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Context: In my real experiment I am planning to include a questionnaire. I aim to measure 4 different constructs with multiple questions per construct. The questionnaire now consists of 24 items. I created more questions than I need with the idea of doing a pre-test and then reducing the number of questions to 12 based on the results of factor analysis.

I was thinking of having a sample size of 30 people to participate in my pre-test, but is just what I came up with.

Question: What is the minimum sample size required for exploratory factor analysis in order to reliably refine a multi-factor questionnaire?

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marked as duplicate by amoeba, John, whuber Dec 22 '14 at 16:42

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    $\begingroup$ This question has already been answered. In short: 30 is very small, traditional guidelines would certainly be that you need more, at least around 100-200 but it is really difficult to know exactly as the stability of the results will also depend on the number of factors and the communalities. $\endgroup$ – Gala Jul 9 '13 at 5:56
  • $\begingroup$ Well yes, I understand that for a real questionnaire a high N is desirable. Is there no way to test the questions in a pre-test properly before using them for real? That is, to see/indicate if the questions are actually measuring the constructs you intend? $\endgroup$ – user1747079 Jul 9 '13 at 6:26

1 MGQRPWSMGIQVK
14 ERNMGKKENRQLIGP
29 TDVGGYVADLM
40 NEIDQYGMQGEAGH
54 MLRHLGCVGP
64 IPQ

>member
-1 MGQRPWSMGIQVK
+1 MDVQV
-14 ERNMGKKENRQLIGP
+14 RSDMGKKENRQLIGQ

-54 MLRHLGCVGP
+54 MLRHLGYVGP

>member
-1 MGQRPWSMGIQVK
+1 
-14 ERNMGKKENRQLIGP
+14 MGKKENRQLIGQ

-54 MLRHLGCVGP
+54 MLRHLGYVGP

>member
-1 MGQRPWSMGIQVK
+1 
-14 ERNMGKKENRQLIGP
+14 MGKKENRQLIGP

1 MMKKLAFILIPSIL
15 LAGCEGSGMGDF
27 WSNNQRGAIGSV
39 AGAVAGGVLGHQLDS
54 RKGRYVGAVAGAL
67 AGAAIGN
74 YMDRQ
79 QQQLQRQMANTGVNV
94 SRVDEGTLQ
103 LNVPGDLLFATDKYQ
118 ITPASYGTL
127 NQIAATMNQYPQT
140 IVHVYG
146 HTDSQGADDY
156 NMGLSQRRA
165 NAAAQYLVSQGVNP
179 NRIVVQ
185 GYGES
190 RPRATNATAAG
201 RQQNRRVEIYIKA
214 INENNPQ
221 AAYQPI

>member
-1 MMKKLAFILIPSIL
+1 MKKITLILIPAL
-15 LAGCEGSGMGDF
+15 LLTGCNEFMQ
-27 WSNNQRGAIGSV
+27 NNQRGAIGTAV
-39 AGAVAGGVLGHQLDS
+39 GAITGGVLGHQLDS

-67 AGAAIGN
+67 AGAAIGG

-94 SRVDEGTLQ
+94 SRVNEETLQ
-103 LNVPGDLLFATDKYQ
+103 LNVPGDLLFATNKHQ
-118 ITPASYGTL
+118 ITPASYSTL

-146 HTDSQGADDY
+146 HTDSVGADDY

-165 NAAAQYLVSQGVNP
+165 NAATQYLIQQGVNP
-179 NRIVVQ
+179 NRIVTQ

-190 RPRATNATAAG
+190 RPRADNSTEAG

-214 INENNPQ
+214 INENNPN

• $\begingroup$ The problem is that with a small sample the sample correlations are highly variable and the results are not stable: Items might appear to relate to another factor, etc. Either you have a stable solution and you can indeed conclude that different items are or aren't related or you just have an uninterpretable mess. In any case, my answer reflects the literature on this. $\endgroup$ – Gala Jul 9 '13 at 6:44
  • $\begingroup$ Of course, you can always do whatever you want (I have done it myself) but the fact that it's a pretest doesn't mean you're going to be OK or you won't face criticism for it later on if you try to publish your results. Sorry to be harsh but talk of “not a real questionnaire” (what is it then? fictional?) or “I don't pretend that to be scientific” (I have heard that one often elsewhere) do not change anything to the problem. $\endgroup$ – Gala Jul 9 '13 at 6:46
  • $\begingroup$ In fact, you could even argue that it's the other way around: You need a bigger sample size for an exploratory study because you have more items, probably some nuisance factors, you don't know yet if the communalities are high, etc. Validation studies for personality scales typically involve thousands of people but once you have a good scale, it's supposed to be good for very small groups (e.g. experiments) or even single measurements (e.g. personnel selection). $\endgroup$ – Gala Jul 9 '13 at 6:50
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I don't think factor analysis is the way to go here at all, regardless of the number in your sample. The goal of factor analysis is to find latent variables that are linear combinations of the scores on observed variables (your questions).